No matter what, the situation is going to remain ugly for a while. The roundups are unpopular, but they are also the quickest way to get populations down. And once the population of free-roaming herds is reduced, we'll have to start employing the most proven tools at a scale that hasn't been done before. "Doing things like scaling up fertility control at each opportunity doesn't take an act of Congress," Carlisle says. "It's doable; it just takes a big shift."
We may have to eventually consider other options. Humane slaughter may be one—though animal welfare groups (and probably much of the public) would no doubt object. Another is reintroducing predators like mountains lions, which are known to prey on foals and colts. "Imagine if BLM reallocated resources for things like protecting predators," Kuhn says. Rewilding proponents would love it, but the ranching lobby would almost certainly resist. The fighting would continue.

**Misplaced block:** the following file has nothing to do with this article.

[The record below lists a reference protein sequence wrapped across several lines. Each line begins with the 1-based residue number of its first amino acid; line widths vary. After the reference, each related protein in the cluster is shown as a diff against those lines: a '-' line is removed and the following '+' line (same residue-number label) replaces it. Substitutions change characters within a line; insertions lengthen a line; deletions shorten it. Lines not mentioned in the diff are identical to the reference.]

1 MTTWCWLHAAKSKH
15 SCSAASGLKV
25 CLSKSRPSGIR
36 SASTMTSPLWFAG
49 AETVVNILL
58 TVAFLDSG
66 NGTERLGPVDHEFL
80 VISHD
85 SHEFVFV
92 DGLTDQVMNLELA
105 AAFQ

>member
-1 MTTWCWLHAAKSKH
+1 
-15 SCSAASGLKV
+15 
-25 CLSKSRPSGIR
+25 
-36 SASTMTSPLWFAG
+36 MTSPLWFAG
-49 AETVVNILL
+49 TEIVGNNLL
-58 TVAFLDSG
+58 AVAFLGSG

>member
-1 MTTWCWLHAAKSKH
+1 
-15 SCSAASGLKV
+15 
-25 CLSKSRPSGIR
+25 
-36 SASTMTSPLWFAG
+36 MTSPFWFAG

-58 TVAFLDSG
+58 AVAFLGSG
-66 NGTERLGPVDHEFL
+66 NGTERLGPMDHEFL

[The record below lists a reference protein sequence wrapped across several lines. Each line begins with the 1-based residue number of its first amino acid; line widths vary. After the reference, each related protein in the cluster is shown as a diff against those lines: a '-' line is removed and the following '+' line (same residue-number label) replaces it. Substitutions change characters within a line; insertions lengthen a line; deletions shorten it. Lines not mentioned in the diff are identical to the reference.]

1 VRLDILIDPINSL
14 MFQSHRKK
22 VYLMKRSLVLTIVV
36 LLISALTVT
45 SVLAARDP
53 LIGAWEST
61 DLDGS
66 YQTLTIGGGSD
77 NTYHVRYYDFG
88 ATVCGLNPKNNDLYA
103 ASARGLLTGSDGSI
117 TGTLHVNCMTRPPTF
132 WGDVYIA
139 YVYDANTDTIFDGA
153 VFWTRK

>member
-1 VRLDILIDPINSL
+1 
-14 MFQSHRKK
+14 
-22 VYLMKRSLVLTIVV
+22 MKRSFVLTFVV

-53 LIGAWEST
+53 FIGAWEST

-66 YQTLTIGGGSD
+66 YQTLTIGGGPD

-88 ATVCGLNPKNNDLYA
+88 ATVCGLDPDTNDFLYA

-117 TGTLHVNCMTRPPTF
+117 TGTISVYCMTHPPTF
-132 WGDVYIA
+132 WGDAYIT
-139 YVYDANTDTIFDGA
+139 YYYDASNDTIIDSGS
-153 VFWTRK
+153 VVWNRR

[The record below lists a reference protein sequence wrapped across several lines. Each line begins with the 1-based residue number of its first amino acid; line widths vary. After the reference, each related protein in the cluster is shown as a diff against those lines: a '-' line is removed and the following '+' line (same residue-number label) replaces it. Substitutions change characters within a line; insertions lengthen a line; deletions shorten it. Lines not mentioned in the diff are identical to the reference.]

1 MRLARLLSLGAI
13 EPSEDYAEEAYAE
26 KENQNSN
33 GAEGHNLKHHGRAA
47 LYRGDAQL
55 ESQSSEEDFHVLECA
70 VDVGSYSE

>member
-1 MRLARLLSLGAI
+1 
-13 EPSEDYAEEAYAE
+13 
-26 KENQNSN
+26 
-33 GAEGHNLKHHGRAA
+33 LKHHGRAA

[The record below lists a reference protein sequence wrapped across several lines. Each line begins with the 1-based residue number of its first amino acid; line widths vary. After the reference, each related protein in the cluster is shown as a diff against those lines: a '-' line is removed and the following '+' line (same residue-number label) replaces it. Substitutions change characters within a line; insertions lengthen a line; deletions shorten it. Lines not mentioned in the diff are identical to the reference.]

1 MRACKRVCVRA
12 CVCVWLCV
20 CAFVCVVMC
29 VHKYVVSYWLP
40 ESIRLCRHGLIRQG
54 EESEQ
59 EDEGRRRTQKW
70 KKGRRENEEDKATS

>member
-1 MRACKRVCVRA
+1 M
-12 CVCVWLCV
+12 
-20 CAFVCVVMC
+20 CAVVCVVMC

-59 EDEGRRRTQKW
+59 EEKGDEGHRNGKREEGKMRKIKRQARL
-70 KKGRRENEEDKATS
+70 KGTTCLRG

Just about any horse-management strategy will make someone uncomfortable, in part because all the strategies run counter to the narrative that mustangs can just be wild and free. We say we want "ecosystem balance," but our thumbs are already on the scale, and we should be realistic about that.
I think back to the Piceance horses in the BLM auction, the way I couldn't quite tell if they were still wild once they were in the pens. These days, that wildness is a bit of an illusion: It depends on context and probably also what your definition of management is. To be a wild-horse girl today requires holding various opposing ideas in the mind at once. If we want to see some horses running free on the range, we need more constraints on how we let them go.
This article has been modified and updated since its original publication.